Do you like likes? Instagram may be removing them


Karsten Winegeart via Upsplash

Soon, this image might not make any sense to social media users.

Kristin Kennedy, Writer

On Tuesday, March 2nd, Instagram had a glitch that released an update that hid the number of likes on a post, replacing it with a vague description of “and others.” In 2019, Instagram first announced that they would begin testing the feature by implementing it for a scattering of users. The company made it so that users could see the amount of likes on their own post, but no one else’s. This decision was made to try to mitigate the negative mental health effects that have plagued users today. 

Instagram’s CEO, Adam Mosseri said that Instagram “will make decisions that hurt the business if they help people’s well-being and health.” (Wired). Despite the company’s good intentions, some users were slightly freaked out for the few hours when likes did not exist. 

Darien High School juniors Majken West and Evie Wakim think it is a good thing to remove likes, though West admitted that “at first [she] was confused and frustrated because [she] like[s] to see how many likes [she] gets.” After a day, however, she “realized that it doesn’t actually matter.” Still, the like button is essential to every social media’s identity. Facebook, Instagram, Twitter, and Tik Tok all rely on the like button to boost interaction and popularity. West and others consider it a core characteristic of what makes social media entertaining. It qualitatively defines popularity and trends. The idea that one post is the “best” one is not subjective when likes exist. Likes put a number on that post and as long as the number exceeds other post’s numbers, there is no question about its approval rate.

DHS student Mimi Wade thinks that Instagram is right to remove likes “because the cons outweigh the pros” of having them. She thinks that “a lot of people project their insecurities onto social media and by seeing the validation other people get, it’s human nature to feel worse about yourself.” Likes create opportunities for inescapable comparisons. As Wade said, the alternative to a like is no like, which in some ways is a criticism in itself. A lack of likes is just as harmful as direct hate when people are receiving so many more than you. It is easy to compare the numbers and assume that you did something wrong to receive fewer likes.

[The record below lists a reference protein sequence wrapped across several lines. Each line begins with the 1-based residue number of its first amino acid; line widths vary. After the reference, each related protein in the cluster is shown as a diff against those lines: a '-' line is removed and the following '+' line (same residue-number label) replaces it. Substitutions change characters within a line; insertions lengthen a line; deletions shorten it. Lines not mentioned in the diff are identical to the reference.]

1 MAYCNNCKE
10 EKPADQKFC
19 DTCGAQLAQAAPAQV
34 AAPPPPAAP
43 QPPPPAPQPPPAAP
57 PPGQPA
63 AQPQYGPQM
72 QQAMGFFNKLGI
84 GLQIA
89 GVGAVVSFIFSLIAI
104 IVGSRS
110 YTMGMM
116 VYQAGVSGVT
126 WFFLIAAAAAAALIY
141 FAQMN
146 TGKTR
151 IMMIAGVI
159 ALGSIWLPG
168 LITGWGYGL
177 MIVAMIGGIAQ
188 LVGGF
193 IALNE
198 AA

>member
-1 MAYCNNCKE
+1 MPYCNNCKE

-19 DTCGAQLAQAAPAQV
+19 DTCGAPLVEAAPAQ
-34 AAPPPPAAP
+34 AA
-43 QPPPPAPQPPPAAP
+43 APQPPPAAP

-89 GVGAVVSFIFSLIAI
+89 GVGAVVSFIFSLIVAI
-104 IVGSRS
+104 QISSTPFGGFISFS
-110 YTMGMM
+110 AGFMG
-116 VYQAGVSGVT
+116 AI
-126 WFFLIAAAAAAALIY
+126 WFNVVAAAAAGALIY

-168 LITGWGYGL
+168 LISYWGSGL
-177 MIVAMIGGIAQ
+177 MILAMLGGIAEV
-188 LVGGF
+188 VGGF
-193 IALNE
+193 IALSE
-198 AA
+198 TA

The glitch on Tuesday was just an abrupt start to the potential total removal, but in other nations such as Australia, Brazil, Canada, Ireland, Italy, Japan, and New Zealand, Instagram has been testing the feature since 2019 (Business Insider). CEO Mosseri told BuzzFeed News that removing likes was “about creating a less pressurized environment where people feel comfortable expressing themselves.” (Business Insider). After all, Instagram is intended to be a creative outlet free of the competitiveness that has developed over the years. 

Instagram is not the only platform experimenting. In 2019, Facebook tried it out and Twitter CEO Jack Dorsey has been alluding to the removal of public likes for many years (Business Insider). 

For the most part, it seems like the removal of likes would alleviate some of the pressure and insecurity about posting on Instagram. However, there is the risk that users will lose interest once some of that competition, and maybe excitement, no longer exists. As one of the first generations to grow up using social media, we bear a lot of uncertainty about how healthy it is and how far it should go. The harm comes from the fact that likes measure approval and put it on public display for others to judge. Perhaps the removal of likes is just what we need to bring ourselves back to the real world where that pressure does not exist and creative platforms can actually be just for creativity instead of a place that jealousy and competition have infected.